When you think about it, it’s a heckuva thing. A heckuva historic thing.
Two Canadian women commanding centre court at our national tennis tournament, one of the elite pro competitions in the world. Not a satellite event, not playing on a side court. Centre court at a Premier WTA event. Hammering the ball back and forth for more than two hours, providing considerable entertainment for the assembled thousands at the Aviva Centre and all those eyeballs on national television.
Not just participating in such a marquee event at home, but delivering quality while up against the expectations and pressures of being on native soil, all the while setting the tone for the next generation to come.
Yes, a heckuva thing.
“It was really cool to play a fellow Canadian in Canada in front of a full house,” said Eugenie Bouchard, who knows a little something about what full houses for tennis look like around the world.
If you know your Canadian tennis history, this has not always been something that could, or would, happen at the Rogers Cup or the other names by which the event was once known.
If Canada had one strong female, or one strong male, we considered ourselves lucky. But on Tuesday, we had Bouchard taking on Bianca Andreescu in Toronto just hours after Felix Auger-Aliassime and Vasek Pospisil put on a rousing show in Montreal, and Auger-Aliassime will do it again Wednesday night against another countryman, Milos Raonic.
Bouchard, obviously, isn’t quite as formidable a player as she once was, but she put up stiff competition for the much higher-ranked Andreescu on Tuesday night. It wasn’t quite as stirring a spirited slugfest as that between Maria Sharapova and Anett Kontaveit the night before, but the customers were divided almost equally between the two Canucks which created a heightened atmosphere on a sticky summer night.
They exchanged Instagram messages before the match, and hugged at the net when it was over.
“I’m so happy (Andreescu’s) back,” said Bouchard.
Bouchard actually won the first set before Andreescu, in her first match since the French Open, stormed back to win the next two sets with superior power and an ability to construct points that gives her real possibilities on the women’s tour if she can stay healthy.
Bouchard was steady out of the gate but gradually become overwhelmed by Andreescu’s game. Still, she held her serve at 5-3 in the third set to at least force Andreescu to serve out the match, a good test for any player trying to shake off the rust.
Andreescu did hold, and comfortably, and looked like the match gave her enough opportunities to utilize all her weapons that she should be ready to take on Daria Kasatkina of Russia on Wednesday afternoon.
It was a really good match,” she said. “(Bouchard) put up a really good fight.”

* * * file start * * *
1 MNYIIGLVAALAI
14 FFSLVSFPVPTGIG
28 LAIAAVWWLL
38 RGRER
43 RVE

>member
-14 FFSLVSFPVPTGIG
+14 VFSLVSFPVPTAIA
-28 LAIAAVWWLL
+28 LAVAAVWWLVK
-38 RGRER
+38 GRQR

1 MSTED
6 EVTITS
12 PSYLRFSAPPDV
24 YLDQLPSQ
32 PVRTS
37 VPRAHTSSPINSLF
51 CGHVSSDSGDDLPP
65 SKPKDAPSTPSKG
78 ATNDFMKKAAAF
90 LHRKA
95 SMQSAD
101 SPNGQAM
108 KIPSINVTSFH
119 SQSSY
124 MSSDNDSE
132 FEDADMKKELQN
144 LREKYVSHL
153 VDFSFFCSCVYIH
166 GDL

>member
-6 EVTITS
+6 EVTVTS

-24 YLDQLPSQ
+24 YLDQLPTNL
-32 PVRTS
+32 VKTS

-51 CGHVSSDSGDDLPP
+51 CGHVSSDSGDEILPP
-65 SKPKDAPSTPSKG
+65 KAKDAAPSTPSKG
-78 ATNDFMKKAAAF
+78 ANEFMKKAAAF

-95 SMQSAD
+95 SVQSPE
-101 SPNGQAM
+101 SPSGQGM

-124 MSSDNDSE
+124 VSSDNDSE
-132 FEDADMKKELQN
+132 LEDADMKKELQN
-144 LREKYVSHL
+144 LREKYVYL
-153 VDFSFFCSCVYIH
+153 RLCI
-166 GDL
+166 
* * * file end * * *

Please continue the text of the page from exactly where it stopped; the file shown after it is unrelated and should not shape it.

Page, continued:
It was a good performance for Andreescu on a day when Venus Williams and Sloane Stephens both were beaten, as well as world No. 1 Ashleigh Barty of Australia. Barty could lose that top ranking as early as Wednesday if Simona Halep can win her first round match, continuing what has really been a topsy-turvy year on the WTA tour.
Bouchard, meanwhile, suffered her ninth straight defeat on tour, and fell to 6-13 on what has been a dismal season. She didn’t seem despondent after what seemed to be an improved performance against a good player, and suggested working with new coach Jorge Todero is starting to pay dividends.
“I feel like I’ve matured,” she said. “I can put things in perspective a lot more.
“To be able to play tennis for a living is an unbelievable thing, and losing a match is really nothing in the grand scheme of things. I’m just enjoying it a lot more. I just have to trust the process, as (Todero) says.”
Aside from the pre-match storylines of Andreescu coming back from injury and Bouchard looking to re-capture the magic that once made her a top 10 player, the match showed the contrasting styles of the two players.
Bouchard hits the ball, but Andreescu plays the ball, creating openings with a series of often very different shots. She can hit over the ball, slice it, flip in the odd moonball (she hates it when you call it that!) execute drop shots and volley, giving her a terrific selection of options that others on tour simply don’t have.
And the shoulder? All good, so far.
“I would say 12 out of 10, really,” she said. “I haven’t felt this strong in a while. I had a really good, I guess, mini-pre-season where I was able to focus on my physique and other aspects of my game.
“I think I really improved a lot of things.”
Kasatkina beat Angelique Kerber in three sets on Monday and should provide Andreescu with a stiff test. There are no more Canadian mountains for Andreescu to climb in this year’s Rogers Cup, but still plenty of obstacles ahead.